Williams' success in doing so may eventually serve as his undoing.


Arlington: Doesn't the total lack of regulation for AAU hurts the game of basketball?

Why doesn't the NCAA create an AAU-esque travel circuit with rules that prohibit "grey recruiting" and all of the potentially unethical payments.

Then the NCAA could say, to play for us, you have to play in our our approved league for high schoolers. We won't accept players from an unregulated league.

When Michael Beasley follows a coach who suddenly gets about a $400,000 raise, it's laughable to say Beasley still has "amateur status."

Eric Prisbell: Great points. If you are going to get me going on the NCAA vs. AAU we will be here until dawn. The NCAA is several steps behind these very smart and creative AAU coaches.

I'm so excited with this question I can't type.

The NCAA, from my understanding, only has a limited understanding of Worldwide Wes, one of the most powerful figures in college basketball.

When the NCAA passed that rule about the exhibition games -- the Rudy Rule, if you'd like -- one West Coast AAU coach told me that he will then just become a middle man and request a finder's fee from college coaches.

They are several steps ahead.

The shoe company sponsored events do need to be restructured for many reasons. But if that happens, what will i write about??

Renardo Sidney thumb sucking, nonprofit foundations, 8 year old national tournaments. I like writing about that stuff.


Alexandria, Va.: Is there a little bit of hindsight 20/20 going on here?

When you call Deron William's mom and say "we are doing a story on Maryland's struggles with recruiting", doesn't that invite a response like "you know, I always thought it was a little strange that he never talked directly to my son..."

Was any sentiment that she is currently expressing documented at the time?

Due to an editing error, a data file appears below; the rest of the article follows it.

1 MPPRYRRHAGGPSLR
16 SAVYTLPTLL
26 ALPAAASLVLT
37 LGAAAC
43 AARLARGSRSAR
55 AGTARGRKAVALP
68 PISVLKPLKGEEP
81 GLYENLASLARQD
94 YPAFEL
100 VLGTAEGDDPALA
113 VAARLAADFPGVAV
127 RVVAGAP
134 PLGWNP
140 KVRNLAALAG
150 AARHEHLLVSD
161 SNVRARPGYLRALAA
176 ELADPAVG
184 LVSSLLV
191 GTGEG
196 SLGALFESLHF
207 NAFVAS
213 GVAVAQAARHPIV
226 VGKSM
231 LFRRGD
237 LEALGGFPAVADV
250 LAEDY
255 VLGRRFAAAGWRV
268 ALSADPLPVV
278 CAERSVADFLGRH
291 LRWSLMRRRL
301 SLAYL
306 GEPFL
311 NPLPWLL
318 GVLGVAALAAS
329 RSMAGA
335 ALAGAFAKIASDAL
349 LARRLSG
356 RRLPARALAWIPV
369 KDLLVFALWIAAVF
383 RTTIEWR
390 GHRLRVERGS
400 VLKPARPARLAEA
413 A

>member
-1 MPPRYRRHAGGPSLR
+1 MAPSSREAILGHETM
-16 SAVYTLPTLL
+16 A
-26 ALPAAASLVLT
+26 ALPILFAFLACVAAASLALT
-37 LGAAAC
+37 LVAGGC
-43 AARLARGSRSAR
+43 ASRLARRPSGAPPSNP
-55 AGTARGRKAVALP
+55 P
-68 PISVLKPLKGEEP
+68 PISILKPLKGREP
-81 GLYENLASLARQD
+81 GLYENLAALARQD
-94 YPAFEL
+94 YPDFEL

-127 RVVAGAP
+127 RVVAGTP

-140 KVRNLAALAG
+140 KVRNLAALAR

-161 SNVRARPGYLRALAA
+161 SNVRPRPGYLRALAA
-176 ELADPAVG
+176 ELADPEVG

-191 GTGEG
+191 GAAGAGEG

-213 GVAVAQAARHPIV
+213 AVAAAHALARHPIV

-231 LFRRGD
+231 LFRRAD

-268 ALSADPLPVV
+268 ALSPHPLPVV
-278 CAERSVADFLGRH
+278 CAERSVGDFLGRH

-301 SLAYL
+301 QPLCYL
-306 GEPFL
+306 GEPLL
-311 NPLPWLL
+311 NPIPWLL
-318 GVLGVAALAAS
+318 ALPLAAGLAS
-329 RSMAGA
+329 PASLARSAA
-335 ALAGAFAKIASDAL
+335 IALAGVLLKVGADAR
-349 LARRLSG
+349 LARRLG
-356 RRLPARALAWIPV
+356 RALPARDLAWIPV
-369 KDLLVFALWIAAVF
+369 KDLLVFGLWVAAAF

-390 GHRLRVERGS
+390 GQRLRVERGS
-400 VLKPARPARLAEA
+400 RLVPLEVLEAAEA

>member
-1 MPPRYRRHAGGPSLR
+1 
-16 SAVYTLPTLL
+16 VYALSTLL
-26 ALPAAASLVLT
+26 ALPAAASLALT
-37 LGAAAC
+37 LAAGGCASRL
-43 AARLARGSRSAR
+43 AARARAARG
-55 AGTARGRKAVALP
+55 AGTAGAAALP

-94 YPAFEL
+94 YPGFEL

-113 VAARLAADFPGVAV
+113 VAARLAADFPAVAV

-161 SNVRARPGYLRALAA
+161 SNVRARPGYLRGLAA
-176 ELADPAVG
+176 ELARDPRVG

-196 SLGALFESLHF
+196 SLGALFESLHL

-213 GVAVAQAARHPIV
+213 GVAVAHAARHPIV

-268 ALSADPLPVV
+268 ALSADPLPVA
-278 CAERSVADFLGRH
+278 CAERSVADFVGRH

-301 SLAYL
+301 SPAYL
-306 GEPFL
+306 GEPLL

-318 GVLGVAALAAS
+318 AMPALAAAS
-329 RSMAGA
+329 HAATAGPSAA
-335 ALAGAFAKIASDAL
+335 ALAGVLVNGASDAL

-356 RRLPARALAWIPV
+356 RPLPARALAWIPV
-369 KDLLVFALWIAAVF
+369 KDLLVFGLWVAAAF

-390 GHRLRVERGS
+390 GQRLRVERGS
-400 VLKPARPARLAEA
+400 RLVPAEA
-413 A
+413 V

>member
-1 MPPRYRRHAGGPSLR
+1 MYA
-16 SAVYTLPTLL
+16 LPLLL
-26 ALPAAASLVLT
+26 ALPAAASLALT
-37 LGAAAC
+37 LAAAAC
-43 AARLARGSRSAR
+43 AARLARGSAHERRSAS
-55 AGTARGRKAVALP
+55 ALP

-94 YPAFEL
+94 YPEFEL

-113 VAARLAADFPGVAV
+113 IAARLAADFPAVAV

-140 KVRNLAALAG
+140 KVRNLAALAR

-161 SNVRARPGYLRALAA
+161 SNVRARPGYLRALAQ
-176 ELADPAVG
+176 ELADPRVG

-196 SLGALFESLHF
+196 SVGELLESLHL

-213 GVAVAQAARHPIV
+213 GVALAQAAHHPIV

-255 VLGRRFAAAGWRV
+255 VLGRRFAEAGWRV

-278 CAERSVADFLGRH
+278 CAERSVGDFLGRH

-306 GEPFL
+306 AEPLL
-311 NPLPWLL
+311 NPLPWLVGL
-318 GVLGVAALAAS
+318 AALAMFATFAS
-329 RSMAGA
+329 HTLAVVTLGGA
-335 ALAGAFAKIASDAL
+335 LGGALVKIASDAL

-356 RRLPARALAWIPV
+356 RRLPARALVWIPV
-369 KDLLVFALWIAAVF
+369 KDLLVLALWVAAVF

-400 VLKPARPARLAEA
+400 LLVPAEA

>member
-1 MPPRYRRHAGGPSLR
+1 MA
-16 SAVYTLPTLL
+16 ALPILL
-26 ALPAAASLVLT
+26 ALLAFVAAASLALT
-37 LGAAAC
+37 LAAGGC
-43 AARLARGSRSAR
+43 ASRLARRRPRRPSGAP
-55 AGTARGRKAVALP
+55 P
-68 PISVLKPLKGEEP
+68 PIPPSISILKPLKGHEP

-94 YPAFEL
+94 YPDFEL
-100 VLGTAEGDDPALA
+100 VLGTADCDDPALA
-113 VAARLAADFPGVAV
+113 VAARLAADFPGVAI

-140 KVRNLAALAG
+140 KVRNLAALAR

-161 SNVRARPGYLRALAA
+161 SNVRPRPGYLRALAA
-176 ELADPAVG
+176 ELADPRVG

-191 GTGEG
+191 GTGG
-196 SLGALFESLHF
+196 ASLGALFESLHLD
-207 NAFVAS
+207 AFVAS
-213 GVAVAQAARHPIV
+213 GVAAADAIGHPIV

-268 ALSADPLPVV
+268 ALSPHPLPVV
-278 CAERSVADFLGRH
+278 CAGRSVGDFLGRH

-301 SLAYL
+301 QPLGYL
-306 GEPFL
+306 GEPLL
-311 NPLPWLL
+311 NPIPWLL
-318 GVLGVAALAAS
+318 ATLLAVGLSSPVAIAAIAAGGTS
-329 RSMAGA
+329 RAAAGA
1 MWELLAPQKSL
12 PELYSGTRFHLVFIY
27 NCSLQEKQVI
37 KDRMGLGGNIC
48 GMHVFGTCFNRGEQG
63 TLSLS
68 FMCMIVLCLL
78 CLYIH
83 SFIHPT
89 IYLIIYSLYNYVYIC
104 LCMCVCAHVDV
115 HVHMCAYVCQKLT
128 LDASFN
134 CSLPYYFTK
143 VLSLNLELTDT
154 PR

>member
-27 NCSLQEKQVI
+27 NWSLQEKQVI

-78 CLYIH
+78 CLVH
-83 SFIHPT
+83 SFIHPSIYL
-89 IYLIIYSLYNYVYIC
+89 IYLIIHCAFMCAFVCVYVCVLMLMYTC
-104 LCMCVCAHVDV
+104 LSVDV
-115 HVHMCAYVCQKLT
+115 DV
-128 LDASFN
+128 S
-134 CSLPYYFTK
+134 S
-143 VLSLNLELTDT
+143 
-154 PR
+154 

In the scientific community it's called "recall bias."

Eric Prisbell: Please, with all due respect, that is not how I conduct my interviews. We talked to many, many, many more people than were even quoted in this story.

I talked to Deron's high school coach. I talked to two other people very close to that recruitment. Not everyone wants to be quoted, even if you twist their arm. But I reached out to everyone who could help steer me in the right direction. I bounced theories and thoughts and reasons and cases and allegations and specifics about cheating, I bounced all that off many people. I have never in my career been someone to make careless calls to people. I do my research and call people for a specific reason.


Oakton, Va.: The whole concept of doing a better job recruiting and navigating back channels really does beg the question: why are these high school athletes handled and allowed to be treated like mere pawns?

Basically, the premise of your series is that many of these kids can be manipulated into going to one school or another.

Steve Yanda: The answer to your first question could be the topic of a master's thesis, but since we don't have that kind of time, I'll say that modern recruiting has grown incredibly complex in the past few years. As you mentioned, high school athletes -- the highly touted ones, anyway -- have many voices in their ear. Some of those voices come from people they've known their entire lives, people who they feel they can trust, people who they want to trust. Some of those voices are from people who the kids haven't known that long, but who can make big promises which often are very enticing. And almost always, those diverse voices are telling the kid to go in different ways. Which makes their decisions increasingly difficult to make.

In regards to being manipulated, high school athletes are no different than most other kids who are 16, 17, 18 years old. They listen to the opinions of those they trust, even if the basis of that trust is unwarranted.


S. Rockville, Md.: Great series so far. One comment and a question: I think you underplay the effect of the Rudy Gay recruiting/exhibition game and the subsequent NCAA rule change. I think once Gary brought the situation up in public, he affected the change.

Do you think the women's game is headed this way as well, or is it already there for programs that try to crack the Tennessee/UConn hegemony?

Eric Prisbell: Thanks a lot for the kind words. That's a good point. It is hard for me to know exactly how much of what Gary said after his exhibition game played a role in the rule being changed. The sense at the time was that it needed to be changed. These things were taking place across the country and becoming increasingly more common.